The latest head-to-head comparison between Windows virtualization solutions for the Mac

The latest head-to-head comparison between Windows virtualization solutions for the Mac

Summary: In its latest Head-to-Head: Parallels Desktop for Mac vs. VMware Fusion article, MacTech said it performed more than 3500 tests on both single- and multiprocessor desktop and mobile Mac models. The study looked at the two main virtualization solutions on the market, as well as both 32-bit and 64-bit performance of Windows XP and Windows 7 in the virtual machines.

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In its latest Head-to-Head: Parallels Desktop for Mac vs. VMware Fusion article, MacTech said it performed more than 3500 tests on both single- and multiprocessor desktop and mobile Mac models. The study looked at the two main virtualization solutions on the market, as well as both 32-bit and 64-bit performance of Windows XP and Windows 7 in the virtual machines. The authors were quick to point out that this is a performance anaysis, not a review:
To be clear, this article is not a product review; it's a benchmarking analysis (although we were morally obligated to comment on some of the 3D graphics and games ). The article's purpose is to assess performance (including issues we found if something didn't work right), and not product features, user interface, etc... You should use feature and support information in conjunction with the below benchmarking results to make your product choice.
In addition, performance isn't everything to your workflow. Each of the virtualization solutions brings a different perspective to moving between Mac and Windows environments, and VMware with its set of virtualized applications may fit in better to some organizations. However, in some benchmarks, for the moment (until the next rounds of updates), Parallels is beating Fusion on a number of speed tests, especially for file and network I/O and game performance. It appears at the moment that Parallels is taking better advantage of hardware acceleration when it's available.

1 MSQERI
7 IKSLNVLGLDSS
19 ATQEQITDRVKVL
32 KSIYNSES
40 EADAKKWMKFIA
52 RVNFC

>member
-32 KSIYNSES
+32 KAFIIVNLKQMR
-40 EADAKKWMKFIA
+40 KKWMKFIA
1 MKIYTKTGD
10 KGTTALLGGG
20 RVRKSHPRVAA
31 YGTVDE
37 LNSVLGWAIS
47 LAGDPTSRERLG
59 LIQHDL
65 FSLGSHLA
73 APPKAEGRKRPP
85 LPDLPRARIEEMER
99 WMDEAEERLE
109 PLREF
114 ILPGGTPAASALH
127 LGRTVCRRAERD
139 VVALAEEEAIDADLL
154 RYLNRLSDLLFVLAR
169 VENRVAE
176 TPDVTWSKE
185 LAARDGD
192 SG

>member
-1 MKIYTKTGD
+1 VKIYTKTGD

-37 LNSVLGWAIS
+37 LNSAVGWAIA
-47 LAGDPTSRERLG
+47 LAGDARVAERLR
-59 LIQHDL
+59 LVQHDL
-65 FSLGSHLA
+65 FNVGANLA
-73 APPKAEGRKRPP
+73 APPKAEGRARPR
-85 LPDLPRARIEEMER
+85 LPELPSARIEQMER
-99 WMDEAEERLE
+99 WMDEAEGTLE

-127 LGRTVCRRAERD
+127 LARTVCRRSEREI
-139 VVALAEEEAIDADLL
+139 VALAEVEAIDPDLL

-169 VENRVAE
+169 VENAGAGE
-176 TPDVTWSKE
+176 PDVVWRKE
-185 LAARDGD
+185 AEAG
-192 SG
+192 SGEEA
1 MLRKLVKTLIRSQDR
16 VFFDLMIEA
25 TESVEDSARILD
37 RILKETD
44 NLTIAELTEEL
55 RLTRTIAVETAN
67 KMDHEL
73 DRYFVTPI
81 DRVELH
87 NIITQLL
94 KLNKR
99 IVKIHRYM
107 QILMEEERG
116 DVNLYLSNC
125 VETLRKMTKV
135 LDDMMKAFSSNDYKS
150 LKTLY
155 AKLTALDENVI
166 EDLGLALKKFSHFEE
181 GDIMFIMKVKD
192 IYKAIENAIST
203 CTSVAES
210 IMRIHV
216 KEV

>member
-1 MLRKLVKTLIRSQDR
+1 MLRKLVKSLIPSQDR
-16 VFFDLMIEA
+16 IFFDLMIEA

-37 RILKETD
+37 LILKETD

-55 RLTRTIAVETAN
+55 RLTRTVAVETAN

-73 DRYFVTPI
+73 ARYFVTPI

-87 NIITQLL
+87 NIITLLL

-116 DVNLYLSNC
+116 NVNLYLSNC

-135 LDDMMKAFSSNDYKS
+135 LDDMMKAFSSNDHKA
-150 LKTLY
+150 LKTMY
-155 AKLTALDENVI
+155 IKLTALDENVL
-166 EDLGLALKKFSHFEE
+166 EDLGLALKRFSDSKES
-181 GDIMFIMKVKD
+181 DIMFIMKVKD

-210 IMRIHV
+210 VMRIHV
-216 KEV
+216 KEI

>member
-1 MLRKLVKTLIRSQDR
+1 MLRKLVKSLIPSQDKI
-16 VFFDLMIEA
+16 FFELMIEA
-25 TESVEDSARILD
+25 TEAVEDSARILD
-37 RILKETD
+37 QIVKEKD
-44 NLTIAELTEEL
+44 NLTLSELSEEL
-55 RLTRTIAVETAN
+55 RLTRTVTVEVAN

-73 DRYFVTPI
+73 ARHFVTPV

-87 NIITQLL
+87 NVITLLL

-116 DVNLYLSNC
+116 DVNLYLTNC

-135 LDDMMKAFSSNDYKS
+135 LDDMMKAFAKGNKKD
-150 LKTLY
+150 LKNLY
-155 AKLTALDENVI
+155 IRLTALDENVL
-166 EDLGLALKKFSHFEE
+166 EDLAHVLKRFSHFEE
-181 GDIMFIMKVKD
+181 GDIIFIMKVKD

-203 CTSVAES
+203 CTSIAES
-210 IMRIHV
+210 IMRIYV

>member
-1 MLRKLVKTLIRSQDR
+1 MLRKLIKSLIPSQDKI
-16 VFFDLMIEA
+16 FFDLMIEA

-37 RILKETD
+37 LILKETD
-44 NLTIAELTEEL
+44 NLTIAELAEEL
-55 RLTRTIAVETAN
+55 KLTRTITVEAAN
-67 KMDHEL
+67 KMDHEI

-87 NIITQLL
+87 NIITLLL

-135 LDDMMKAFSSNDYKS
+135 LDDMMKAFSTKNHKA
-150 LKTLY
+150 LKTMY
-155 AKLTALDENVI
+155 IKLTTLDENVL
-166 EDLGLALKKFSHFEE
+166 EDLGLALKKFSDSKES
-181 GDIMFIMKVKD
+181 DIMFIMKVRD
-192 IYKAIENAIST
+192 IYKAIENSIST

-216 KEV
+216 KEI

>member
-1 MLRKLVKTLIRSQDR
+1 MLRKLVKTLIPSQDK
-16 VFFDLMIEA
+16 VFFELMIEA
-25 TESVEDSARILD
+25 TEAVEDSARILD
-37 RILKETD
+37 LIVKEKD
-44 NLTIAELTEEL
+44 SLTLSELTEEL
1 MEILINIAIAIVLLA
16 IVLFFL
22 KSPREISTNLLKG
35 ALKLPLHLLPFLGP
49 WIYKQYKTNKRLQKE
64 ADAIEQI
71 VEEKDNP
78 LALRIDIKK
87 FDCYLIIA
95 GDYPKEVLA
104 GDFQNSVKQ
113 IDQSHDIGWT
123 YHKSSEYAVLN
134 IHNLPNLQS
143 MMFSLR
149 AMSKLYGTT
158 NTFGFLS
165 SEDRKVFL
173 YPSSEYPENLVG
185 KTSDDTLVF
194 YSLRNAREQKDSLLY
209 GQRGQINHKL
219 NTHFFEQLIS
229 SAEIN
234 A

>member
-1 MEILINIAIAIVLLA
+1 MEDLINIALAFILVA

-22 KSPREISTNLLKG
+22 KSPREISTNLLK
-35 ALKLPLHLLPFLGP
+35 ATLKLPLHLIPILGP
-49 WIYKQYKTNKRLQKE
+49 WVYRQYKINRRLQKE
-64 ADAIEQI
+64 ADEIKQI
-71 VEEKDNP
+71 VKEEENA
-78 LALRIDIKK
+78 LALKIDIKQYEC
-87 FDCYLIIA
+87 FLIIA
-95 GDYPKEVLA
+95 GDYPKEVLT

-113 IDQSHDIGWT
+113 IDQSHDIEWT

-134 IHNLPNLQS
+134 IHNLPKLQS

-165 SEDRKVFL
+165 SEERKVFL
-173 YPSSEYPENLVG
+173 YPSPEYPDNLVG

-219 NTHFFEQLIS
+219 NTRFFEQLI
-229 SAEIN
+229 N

But the virtualization is vastly improved from the emulation days on the PowerPC, MacTech reminds us.
One of the most interesting things in the virtualization market is how little overhead virtualization takes today compared to what it used to. To assess this, we measured in a variety of ways. Specifically, we focused on CPU usage (overall for the Mac), and how long the battery would last. CPU and memory usage were measured using "top" (a command line tool that's part of UNIX with a minimum of 50 continuous samples averaged for the result). [...] For the two idle tests, both virtualized environments did very, very well with only 2-5% of the CPU being used. So, while one may be 1/4 faster, it's not a significant difference to the user in real terms.
What struck me from a once-over of the data sets is how much better performance is gained from the Mac Pro. Listen, if you want speed, that's where you want to look. Yes, a MacBook Pro, for most tests, is faster than a plain MacBook. But don't think that you're getting desktop performance from a "mobile desktop." You ain't.

Topics: CXO, Apple, Cloud, Hardware, Storage, Virtualization, IT Employment, Windows

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15 comments
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  • An even better solution

    Boot Camp. Best performance. Best OS. Best
    hardware. What's not to like?
    NonZealot
    • With OS X, who needs boot camp?

      Windows never had it better than XP.

      Vista drove me to the Mac to begin with, and I've used Windows 7 (plus its much-vaunted 'XP Mode') long enough to know things are NOT better. Especially when XP mode isn't on the DVD, or why they resorted to antiquated virtual machine technology and not app-v.

      On top of the usual list of problems that will NEVER be fixed. Especially the registry...